Explore OAuth 2.0. What is it and how can you best implement it?
OAuth 2.0 is the industry-standard protocol for authorization and access delegation. It specifies a process for resource owners to authorize third-part access to their resources without sharing their credentials. OAuth facilitates fast and secure authentication and authorization for users to APIs, servers, devices and apps. It does this without sharing password information and instead uses access tokens to prove an identity, keeping user credentials safe.
Supported OAuth 2.0 RFCs
OAuth related standards supported by the Curity Identity Server.
Pushed Authorization Requests (PAR)
What is PAR, and how does it help improve security for financial-grade APIs?
Client Assertions and the JWKS URI
Protecting APIs with strong security by requiring clients to authenticate using JWT client assertions
Mutual TLS Sender Constrained Access Tokens
Mutual TLS Sender Constrained Tokens add another security layer and mitigate the risk of misuse of tokens.
Mutual TLS Client Authentication
What is Mutual TLS, and how does Client Authentication with Mutual TLS work?
OAuth Revoke Flow
The OAuth Revoke Flow Explained.
The OAuth Refresh Tokens and Flow Explained.
OAuth Device Flow
The OAuth Device Flow Explained.
OAuth Resource Owner Password Credentials Flow
The OAuth Resource Owner Password Credentials Flow Explained.
OAuth Client Credentials Flow
The OAuth Client Credentials Flow Explained.
OAuth Implicit Flow
The OAuth Implicit Flow Explained.
Demonstration of Proof-of-Possession overview
What is Demonstration of Proof-of-Possession (DPoP), and how can it be used to improve the security of public clients.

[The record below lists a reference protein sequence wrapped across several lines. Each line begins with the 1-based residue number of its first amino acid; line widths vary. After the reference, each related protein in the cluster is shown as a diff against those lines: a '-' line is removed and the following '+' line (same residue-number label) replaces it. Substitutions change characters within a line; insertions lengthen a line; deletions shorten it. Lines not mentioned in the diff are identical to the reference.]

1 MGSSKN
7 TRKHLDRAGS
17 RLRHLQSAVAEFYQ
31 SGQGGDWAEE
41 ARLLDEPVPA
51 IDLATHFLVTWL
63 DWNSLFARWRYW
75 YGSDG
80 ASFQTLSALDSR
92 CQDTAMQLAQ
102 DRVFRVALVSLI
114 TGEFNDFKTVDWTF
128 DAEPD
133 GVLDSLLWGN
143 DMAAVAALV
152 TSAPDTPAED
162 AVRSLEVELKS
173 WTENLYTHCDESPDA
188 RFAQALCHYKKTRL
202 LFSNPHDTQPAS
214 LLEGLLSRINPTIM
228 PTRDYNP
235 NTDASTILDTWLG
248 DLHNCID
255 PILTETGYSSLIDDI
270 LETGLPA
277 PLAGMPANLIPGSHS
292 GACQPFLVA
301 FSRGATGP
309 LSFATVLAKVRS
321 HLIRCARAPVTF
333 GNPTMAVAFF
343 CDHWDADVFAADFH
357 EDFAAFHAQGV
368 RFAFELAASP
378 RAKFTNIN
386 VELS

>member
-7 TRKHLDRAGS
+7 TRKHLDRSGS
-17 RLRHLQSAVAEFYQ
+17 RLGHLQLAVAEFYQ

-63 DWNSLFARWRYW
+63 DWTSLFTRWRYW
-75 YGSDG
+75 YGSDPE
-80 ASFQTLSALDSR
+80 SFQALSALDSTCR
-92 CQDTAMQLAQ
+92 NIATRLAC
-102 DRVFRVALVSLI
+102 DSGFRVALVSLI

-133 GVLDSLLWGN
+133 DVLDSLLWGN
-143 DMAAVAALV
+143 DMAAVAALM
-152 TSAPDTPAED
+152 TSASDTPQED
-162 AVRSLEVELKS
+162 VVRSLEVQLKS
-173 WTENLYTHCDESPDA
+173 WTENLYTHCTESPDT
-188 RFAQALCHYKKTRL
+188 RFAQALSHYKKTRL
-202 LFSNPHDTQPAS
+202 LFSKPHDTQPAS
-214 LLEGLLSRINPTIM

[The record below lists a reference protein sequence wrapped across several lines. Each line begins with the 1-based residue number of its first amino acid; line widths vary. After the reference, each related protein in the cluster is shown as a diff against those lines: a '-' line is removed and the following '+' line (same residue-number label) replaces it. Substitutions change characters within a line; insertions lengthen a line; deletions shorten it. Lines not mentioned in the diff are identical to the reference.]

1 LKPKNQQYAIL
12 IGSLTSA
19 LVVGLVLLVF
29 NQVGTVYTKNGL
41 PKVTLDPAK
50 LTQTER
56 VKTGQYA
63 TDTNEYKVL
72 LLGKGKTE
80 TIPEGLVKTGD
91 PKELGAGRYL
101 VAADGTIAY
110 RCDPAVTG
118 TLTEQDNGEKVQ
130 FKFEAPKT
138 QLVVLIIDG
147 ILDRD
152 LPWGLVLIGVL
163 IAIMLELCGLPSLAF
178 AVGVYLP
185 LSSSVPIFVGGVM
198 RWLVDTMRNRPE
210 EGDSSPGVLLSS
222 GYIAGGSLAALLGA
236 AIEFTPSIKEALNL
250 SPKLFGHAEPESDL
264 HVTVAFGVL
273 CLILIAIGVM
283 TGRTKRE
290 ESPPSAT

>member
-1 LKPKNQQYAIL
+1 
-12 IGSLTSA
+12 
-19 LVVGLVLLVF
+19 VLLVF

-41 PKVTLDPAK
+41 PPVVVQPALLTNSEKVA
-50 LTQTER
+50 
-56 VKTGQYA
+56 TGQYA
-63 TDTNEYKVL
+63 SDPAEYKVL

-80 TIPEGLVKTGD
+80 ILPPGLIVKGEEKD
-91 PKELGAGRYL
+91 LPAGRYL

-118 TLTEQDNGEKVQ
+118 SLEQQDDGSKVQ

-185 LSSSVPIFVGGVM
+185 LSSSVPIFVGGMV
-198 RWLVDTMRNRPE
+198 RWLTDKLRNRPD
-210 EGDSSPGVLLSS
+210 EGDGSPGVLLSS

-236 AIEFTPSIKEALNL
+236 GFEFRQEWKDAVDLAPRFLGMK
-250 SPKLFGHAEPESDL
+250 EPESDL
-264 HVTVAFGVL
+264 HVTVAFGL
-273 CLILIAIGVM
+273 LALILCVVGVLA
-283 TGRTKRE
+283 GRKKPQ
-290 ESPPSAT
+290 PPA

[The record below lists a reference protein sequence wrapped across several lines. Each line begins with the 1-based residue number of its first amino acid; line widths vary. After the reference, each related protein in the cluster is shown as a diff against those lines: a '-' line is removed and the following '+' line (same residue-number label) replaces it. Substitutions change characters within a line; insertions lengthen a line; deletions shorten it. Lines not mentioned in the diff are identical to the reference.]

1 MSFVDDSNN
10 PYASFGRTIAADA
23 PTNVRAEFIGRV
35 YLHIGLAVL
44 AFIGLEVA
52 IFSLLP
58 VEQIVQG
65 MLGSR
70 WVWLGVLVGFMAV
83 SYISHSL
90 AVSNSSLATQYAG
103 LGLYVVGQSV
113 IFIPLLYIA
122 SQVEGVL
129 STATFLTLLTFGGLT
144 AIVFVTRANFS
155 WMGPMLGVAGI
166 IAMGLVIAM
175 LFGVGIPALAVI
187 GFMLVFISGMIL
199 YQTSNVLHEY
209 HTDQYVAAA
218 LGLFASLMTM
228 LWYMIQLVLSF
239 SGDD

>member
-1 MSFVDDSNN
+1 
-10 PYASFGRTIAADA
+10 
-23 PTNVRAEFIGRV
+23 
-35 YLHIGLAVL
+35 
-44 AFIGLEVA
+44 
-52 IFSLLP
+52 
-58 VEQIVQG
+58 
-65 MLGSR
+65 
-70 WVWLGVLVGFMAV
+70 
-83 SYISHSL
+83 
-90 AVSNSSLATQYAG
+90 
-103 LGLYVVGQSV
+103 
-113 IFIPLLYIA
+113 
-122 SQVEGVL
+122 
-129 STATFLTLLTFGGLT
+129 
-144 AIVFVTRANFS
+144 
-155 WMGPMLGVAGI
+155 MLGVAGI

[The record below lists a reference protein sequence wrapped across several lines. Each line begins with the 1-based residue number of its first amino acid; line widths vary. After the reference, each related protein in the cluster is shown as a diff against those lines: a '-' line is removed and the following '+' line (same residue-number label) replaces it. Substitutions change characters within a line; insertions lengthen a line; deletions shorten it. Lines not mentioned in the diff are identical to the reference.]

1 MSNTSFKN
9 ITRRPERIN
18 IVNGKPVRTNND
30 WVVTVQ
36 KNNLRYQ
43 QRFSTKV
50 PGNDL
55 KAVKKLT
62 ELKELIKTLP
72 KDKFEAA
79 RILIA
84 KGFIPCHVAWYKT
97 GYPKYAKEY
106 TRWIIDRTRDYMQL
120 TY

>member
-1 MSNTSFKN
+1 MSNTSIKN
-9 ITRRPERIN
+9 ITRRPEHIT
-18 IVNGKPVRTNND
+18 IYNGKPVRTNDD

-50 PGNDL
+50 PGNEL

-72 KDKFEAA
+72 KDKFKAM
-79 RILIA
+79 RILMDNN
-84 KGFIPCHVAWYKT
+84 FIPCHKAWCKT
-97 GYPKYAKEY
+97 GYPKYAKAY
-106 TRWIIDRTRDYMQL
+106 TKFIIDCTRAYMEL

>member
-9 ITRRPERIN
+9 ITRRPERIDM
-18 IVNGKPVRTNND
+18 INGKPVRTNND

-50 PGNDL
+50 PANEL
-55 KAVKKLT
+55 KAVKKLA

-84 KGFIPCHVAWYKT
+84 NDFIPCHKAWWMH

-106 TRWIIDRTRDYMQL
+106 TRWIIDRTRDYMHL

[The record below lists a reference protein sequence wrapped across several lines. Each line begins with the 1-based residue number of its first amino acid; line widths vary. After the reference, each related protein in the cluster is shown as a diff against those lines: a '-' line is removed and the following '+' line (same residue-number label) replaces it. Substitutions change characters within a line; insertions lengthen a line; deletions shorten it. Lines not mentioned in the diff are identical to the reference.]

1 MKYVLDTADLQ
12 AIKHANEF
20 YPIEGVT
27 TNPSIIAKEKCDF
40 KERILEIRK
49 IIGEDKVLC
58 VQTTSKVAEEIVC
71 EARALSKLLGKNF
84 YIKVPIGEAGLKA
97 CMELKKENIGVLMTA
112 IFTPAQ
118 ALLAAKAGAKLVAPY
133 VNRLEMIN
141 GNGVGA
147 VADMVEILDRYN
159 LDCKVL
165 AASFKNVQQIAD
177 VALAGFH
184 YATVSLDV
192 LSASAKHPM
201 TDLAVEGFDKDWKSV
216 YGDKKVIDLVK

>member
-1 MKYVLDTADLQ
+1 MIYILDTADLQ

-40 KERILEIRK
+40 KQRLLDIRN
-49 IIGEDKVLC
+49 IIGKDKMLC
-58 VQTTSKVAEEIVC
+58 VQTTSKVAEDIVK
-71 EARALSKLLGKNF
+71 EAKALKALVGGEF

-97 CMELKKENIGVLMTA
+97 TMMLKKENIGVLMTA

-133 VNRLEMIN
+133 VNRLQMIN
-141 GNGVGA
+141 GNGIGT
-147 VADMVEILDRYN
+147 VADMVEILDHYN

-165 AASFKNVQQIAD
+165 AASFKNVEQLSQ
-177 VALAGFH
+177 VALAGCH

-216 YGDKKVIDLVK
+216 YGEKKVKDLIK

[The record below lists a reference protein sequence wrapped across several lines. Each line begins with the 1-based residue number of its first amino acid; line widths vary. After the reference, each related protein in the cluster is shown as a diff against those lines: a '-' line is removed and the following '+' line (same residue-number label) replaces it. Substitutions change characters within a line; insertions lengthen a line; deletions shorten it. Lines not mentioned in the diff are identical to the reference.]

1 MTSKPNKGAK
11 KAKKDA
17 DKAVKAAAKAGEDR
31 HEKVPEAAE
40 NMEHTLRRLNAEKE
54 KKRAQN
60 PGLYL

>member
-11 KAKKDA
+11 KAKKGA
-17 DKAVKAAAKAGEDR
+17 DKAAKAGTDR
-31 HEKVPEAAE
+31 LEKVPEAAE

OAuth Code Flow
The OAuth Code Flow Explained.
Proof Key for Code Exchange Overview
Learn how the Proof Key for Code Exchange (PKCE) should be used in the OAuth server.
OAuth 2.0 Overview
An overview of the OAuth 2.0 authorization framework, summarizing the roles of resource owner, client, resource server and authorization server.
Device Authorization Grant
The OAuth 2.0 Device Authorization Grant solves the problem of authenticating a user on a device that does not have user friendly input capabilities. Authentication instead takes place out-of-band on a different device.
Handling user consent for claims
Resource Owner Password Flow
This tutorial explains how to use the Resource Owner Password Credential Flow (ROPC) to obtain tokens from the Curity Identity Server
Revoking OAuth Tokens
Learn how to revoke access and refresh tokens issued according to the OAuth standard
This tutorial explains how to issue Refresh Tokens in the Curity Identity Server, control their lifetime, include/exclude them for certain clients, and use them to get new access tokens
Client Credentials Flow
OAuth has a flow called client credentials, that comes in handy when there are requests to your APIs that are not involving a user. Using the Client Credentials flow, it's possible to let servers communicate with your API without modifying the APIs themselves.
This tutorial explains how to obtain an OAuth access token using the hybrid flow. The guide includes step by step instructions for how to set it up and configure it in the Curity Identity Server.
Using the OAuth 2.0 Implicit Flow
This tutorial explains how to obtain an OAuth access token using the code flow, a popular message exchange pattern used by server-based applications. The guide includes step by step instructions for how to set it up and configure it in the Curity Identity Server.